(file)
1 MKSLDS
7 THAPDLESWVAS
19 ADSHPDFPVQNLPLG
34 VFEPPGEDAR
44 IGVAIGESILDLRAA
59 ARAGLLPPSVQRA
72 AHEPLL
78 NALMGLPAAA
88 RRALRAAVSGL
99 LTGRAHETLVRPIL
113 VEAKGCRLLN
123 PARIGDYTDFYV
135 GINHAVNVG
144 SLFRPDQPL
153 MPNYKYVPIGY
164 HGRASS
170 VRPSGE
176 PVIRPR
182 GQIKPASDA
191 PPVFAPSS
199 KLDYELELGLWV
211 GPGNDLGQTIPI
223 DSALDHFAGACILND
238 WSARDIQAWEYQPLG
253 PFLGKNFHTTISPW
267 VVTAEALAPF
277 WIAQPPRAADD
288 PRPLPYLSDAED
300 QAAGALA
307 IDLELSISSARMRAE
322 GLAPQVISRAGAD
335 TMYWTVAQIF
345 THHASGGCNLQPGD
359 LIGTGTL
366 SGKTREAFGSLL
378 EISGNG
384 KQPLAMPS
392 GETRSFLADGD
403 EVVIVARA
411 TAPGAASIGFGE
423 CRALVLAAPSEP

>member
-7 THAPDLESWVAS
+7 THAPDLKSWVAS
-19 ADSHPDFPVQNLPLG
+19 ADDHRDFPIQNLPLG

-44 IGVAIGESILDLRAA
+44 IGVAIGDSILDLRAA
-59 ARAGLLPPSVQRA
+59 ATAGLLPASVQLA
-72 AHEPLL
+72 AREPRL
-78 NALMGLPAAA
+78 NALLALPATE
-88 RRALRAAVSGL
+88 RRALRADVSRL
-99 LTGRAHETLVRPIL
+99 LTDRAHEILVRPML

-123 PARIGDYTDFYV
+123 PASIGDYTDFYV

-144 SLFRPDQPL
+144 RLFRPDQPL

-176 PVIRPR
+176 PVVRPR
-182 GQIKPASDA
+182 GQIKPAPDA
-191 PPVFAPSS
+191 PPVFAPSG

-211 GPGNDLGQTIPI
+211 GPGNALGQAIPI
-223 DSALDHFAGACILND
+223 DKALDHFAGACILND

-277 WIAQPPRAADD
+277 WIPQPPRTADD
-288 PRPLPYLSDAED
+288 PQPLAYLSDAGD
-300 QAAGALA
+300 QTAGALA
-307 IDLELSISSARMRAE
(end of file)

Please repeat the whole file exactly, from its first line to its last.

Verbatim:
1 MKSLDS
7 THAPDLESWVAS
19 ADSHPDFPVQNLPLG
34 VFEPPGEDAR
44 IGVAIGESILDLRAA
59 ARAGLLPPSVQRA
72 AHEPLL
78 NALMGLPAAA
88 RRALRAAVSGL
99 LTGRAHETLVRPIL
113 VEAKGCRLLN
123 PARIGDYTDFYV
135 GINHAVNVG
144 SLFRPDQPL
153 MPNYKYVPIGY
164 HGRASS
170 VRPSGE
176 PVIRPR
182 GQIKPASDA
191 PPVFAPSS
199 KLDYELELGLWV
211 GPGNDLGQTIPI
223 DSALDHFAGACILND
238 WSARDIQAWEYQPLG
253 PFLGKNFHTTISPW
267 VVTAEALAPF
277 WIAQPPRAADD
288 PRPLPYLSDAED
300 QAAGALA
307 IDLELSISSARMRAE
322 GLAPQVISRAGAD
335 TMYWTVAQIF
345 THHASGGCNLQPGD
359 LIGTGTL
366 SGKTREAFGSLL
378 EISGNG
384 KQPLAMPS
392 GETRSFLADGD
403 EVVIVARA
411 TAPGAASIGFGE
423 CRALVLAAPSEP

>member
-7 THAPDLESWVAS
+7 THAPDLKSWVAS
-19 ADSHPDFPVQNLPLG
+19 ADDHRDFPIQNLPLG

-44 IGVAIGESILDLRAA
+44 IGVAIGDSILDLRAA
-59 ARAGLLPPSVQRA
+59 ATAGLLPASVQLA
-72 AHEPLL
+72 AREPRL
-78 NALMGLPAAA
+78 NALLALPATE
-88 RRALRAAVSGL
+88 RRALRADVSRL
-99 LTGRAHETLVRPIL
+99 LTDRAHEILVRPML

-123 PARIGDYTDFYV
+123 PASIGDYTDFYV

-144 SLFRPDQPL
+144 RLFRPDQPL

-176 PVIRPR
+176 PVVRPR
-182 GQIKPASDA
+182 GQIKPAPDA
-191 PPVFAPSS
+191 PPVFAPSG

-211 GPGNDLGQTIPI
+211 GPGNALGQAIPI
-223 DSALDHFAGACILND
+223 DKALDHFAGACILND

-277 WIAQPPRAADD
+277 WIPQPPRTADD
-288 PRPLPYLSDAED
+288 PQPLAYLSDAGD
-300 QAAGALA
+300 QTAGALA
-307 IDLELSISSARMRAE